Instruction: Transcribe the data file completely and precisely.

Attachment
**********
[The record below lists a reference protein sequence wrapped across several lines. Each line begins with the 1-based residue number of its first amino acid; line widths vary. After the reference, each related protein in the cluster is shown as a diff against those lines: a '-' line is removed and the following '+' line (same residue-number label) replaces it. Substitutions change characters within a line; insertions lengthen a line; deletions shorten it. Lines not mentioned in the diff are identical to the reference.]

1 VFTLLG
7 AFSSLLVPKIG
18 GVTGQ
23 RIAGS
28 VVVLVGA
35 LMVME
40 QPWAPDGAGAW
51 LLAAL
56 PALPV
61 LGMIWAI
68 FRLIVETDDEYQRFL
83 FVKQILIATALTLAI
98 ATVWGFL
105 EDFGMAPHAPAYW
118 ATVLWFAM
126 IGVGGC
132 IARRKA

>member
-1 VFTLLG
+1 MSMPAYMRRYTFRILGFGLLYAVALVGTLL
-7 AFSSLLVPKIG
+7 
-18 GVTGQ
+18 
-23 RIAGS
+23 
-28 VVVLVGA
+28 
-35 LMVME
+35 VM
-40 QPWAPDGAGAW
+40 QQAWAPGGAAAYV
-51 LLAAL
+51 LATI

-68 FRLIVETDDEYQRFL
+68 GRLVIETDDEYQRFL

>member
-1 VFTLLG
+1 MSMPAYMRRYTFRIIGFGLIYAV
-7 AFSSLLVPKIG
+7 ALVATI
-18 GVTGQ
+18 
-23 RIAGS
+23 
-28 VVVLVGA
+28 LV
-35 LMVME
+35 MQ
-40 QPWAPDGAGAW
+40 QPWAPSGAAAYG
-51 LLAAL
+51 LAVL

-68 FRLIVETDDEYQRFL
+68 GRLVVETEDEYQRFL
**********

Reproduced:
[The record below lists a reference protein sequence wrapped across several lines. Each line begins with the 1-based residue number of its first amino acid; line widths vary. After the reference, each related protein in the cluster is shown as a diff against those lines: a '-' line is removed and the following '+' line (same residue-number label) replaces it. Substitutions change characters within a line; insertions lengthen a line; deletions shorten it. Lines not mentioned in the diff are identical to the reference.]

1 VFTLLG
7 AFSSLLVPKIG
18 GVTGQ
23 RIAGS
28 VVVLVGA
35 LMVME
40 QPWAPDGAGAW
51 LLAAL
56 PALPV
61 LGMIWAI
68 FRLIVETDDEYQRFL
83 FVKQILIATALTLAI
98 ATVWGFL
105 EDFGMAPHAPAYW
118 ATVLWFAM
126 IGVGGC
132 IARRKA

>member
-1 VFTLLG
+1 MSMPAYMRRYTFRILGFGLLYAVALVGTLL
-7 AFSSLLVPKIG
+7 
-18 GVTGQ
+18 
-23 RIAGS
+23 
-28 VVVLVGA
+28 
-35 LMVME
+35 VM
-40 QPWAPDGAGAW
+40 QQAWAPGGAAAYV
-51 LLAAL
+51 LATI

-68 FRLIVETDDEYQRFL
+68 GRLVIETDDEYQRFL

>member
-1 VFTLLG
+1 MSMPAYMRRYTFRIIGFGLIYAV
-7 AFSSLLVPKIG
+7 ALVATI
-18 GVTGQ
+18 
-23 RIAGS
+23 
-28 VVVLVGA
+28 LV
-35 LMVME
+35 MQ
-40 QPWAPDGAGAW
+40 QPWAPSGAAAYG
-51 LLAAL
+51 LAVL

-68 FRLIVETDDEYQRFL
+68 GRLVVETEDEYQRFL